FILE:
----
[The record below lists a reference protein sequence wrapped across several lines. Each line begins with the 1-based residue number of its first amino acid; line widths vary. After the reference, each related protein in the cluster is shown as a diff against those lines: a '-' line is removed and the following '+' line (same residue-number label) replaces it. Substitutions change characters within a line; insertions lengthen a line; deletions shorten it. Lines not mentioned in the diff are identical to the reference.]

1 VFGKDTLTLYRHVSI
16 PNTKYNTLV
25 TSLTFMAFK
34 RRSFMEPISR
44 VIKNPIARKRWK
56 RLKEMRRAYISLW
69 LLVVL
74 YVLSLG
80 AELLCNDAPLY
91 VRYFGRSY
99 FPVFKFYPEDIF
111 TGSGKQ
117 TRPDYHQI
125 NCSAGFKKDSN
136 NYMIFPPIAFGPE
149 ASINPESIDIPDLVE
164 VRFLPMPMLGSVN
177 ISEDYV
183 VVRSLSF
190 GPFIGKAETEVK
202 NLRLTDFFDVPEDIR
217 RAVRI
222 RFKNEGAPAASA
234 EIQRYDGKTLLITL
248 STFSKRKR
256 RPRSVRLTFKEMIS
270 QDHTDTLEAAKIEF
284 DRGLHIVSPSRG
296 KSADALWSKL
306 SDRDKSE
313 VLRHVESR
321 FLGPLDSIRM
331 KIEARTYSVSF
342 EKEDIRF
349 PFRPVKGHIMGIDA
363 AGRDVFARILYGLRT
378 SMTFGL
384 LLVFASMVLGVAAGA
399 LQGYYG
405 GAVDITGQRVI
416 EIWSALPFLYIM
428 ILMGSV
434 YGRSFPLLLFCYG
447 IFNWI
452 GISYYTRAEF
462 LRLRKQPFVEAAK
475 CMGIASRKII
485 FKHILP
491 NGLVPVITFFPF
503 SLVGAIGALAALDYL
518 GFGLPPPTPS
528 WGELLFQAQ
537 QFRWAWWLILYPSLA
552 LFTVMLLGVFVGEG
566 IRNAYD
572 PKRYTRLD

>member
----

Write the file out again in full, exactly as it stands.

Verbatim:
[The record below lists a reference protein sequence wrapped across several lines. Each line begins with the 1-based residue number of its first amino acid; line widths vary. After the reference, each related protein in the cluster is shown as a diff against those lines: a '-' line is removed and the following '+' line (same residue-number label) replaces it. Substitutions change characters within a line; insertions lengthen a line; deletions shorten it. Lines not mentioned in the diff are identical to the reference.]

1 VFGKDTLTLYRHVSI
16 PNTKYNTLV
25 TSLTFMAFK
34 RRSFMEPISR
44 VIKNPIARKRWK
56 RLKEMRRAYISLW
69 LLVVL
74 YVLSLG
80 AELLCNDAPLY
91 VRYFGRSY
99 FPVFKFYPEDIF
111 TGSGKQ
117 TRPDYHQI
125 NCSAGFKKDSN
136 NYMIFPPIAFGPE
149 ASINPESIDIPDLVE
164 VRFLPMPMLGSVN
177 ISEDYV
183 VVRSLSF
190 GPFIGKAETEVK
202 NLRLTDFFDVPEDIR
217 RAVRI
222 RFKNEGAPAASA
234 EIQRYDGKTLLITL
248 STFSKRKR
256 RPRSVRLTFKEMIS
270 QDHTDTLEAAKIEF
284 DRGLHIVSPSRG
296 KSADALWSKL
306 SDRDKSE
313 VLRHVESR
321 FLGPLDSIRM
331 KIEARTYSVSF
342 EKEDIRF
349 PFRPVKGHIMGIDA
363 AGRDVFARILYGLRT
378 SMTFGL
384 LLVFASMVLGVAAGA
399 LQGYYG
405 GAVDITGQRVI
416 EIWSALPFLYIM
428 ILMGSV
434 YGRSFPLLLFCYG
447 IFNWI
452 GISYYTRAEF
462 LRLRKQPFVEAAK
475 CMGIASRKII
485 FKHILP
491 NGLVPVITFFPF
503 SLVGAIGALAALDYL
518 GFGLPPPTPS
528 WGELLFQAQ
537 QFRWAWWLILYPSLA
552 LFTVMLLGVFVGEG
566 IRNAYD
572 PKRYTRLD

>member